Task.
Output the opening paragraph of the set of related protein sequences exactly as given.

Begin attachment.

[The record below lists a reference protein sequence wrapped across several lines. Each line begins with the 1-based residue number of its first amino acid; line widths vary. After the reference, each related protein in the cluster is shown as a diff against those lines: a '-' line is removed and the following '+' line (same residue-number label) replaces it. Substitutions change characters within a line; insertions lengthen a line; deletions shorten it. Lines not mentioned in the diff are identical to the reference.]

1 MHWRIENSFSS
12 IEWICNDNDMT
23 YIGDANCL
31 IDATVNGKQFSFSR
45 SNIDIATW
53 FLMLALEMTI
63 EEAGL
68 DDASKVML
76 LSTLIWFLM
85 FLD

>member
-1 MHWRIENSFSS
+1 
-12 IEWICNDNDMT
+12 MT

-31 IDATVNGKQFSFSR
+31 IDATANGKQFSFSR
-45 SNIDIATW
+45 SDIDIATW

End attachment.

[The record below lists a reference protein sequence wrapped across several lines. Each line begins with the 1-based residue number of its first amino acid; line widths vary. After the reference, each related protein in the cluster is shown as a diff against those lines: a '-' line is removed and the following '+' line (same residue-number label) replaces it. Substitutions change characters within a line; insertions lengthen a line; deletions shorten it. Lines not mentioned in the diff are identical to the reference.]